One did not often get a chance to touch on corpses still living. Heavens knew, enough of them still walked here, and when one got down to it, the process wasn't all that thrilling. But there were differences here and there in the composition, minute variances in the psyche that allowed for anomalies to occur. If you tore one apart to set them free, weren't you closer to salvation than damnation? Ah, but he was not a man of god--only a proper scientist allowed to act. If asked, the young man probably lacked faith as well. It was all well and fine, though; there was nothing at all lacking in what could be felt with one's one senses, proven with one's own will.
A random choice or planned chance, however it was this one who found himself as the subject of walking deaths, and the board was clear in this case. No quaint abilities or deceiving powers--those had a hand in many "reincarnations," and the fine doctor would have none of it. No, a perfectly normal human was what was needed for this, and what better than a tottering genius fallen by his own careless living? It was too pleasing to test and try, and the man hummed happily to himself as he set the prop table nearly, his back to the dear patient. The clatter and clang of instrument gave a nice background to his hum, he thought. There was something that made him feel truly alive with his work.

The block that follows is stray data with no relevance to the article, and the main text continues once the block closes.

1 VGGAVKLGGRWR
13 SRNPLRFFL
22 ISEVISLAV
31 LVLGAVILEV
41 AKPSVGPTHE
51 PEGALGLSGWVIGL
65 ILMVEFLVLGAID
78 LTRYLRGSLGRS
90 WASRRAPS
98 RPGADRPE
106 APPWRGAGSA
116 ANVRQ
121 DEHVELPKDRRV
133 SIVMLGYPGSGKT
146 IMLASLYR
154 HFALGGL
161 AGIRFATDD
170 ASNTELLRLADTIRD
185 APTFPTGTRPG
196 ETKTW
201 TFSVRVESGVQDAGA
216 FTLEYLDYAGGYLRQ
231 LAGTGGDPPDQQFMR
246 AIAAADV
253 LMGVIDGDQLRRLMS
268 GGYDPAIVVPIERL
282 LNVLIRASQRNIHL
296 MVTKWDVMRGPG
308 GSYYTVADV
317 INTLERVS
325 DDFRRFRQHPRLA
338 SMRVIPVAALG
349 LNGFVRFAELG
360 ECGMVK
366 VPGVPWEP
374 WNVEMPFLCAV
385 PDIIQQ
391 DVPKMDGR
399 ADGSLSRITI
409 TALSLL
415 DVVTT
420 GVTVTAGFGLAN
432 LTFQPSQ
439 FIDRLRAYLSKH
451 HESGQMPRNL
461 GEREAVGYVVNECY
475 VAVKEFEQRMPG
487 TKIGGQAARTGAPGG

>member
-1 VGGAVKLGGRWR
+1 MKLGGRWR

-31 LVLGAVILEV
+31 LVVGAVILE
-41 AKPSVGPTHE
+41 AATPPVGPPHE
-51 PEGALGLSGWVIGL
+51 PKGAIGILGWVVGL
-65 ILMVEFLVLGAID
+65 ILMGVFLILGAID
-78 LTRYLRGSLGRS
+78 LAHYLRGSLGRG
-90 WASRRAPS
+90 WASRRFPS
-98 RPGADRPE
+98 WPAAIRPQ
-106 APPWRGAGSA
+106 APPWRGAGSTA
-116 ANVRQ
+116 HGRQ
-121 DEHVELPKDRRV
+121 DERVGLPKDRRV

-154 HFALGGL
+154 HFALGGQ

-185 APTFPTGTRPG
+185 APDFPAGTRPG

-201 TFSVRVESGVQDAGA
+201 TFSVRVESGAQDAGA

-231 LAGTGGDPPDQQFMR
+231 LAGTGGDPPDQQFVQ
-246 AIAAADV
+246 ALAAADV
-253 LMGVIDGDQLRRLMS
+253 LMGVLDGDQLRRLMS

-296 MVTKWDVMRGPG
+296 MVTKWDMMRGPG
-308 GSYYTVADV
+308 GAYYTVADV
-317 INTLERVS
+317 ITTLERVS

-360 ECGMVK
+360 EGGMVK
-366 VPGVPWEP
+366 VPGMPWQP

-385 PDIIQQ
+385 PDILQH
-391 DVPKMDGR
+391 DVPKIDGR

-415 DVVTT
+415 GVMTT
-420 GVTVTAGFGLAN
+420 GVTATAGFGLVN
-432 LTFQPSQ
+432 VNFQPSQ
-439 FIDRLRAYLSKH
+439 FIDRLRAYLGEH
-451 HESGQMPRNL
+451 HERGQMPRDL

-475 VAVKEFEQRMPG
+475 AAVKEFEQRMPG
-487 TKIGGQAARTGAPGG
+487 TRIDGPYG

Such a nice contrast, in the end.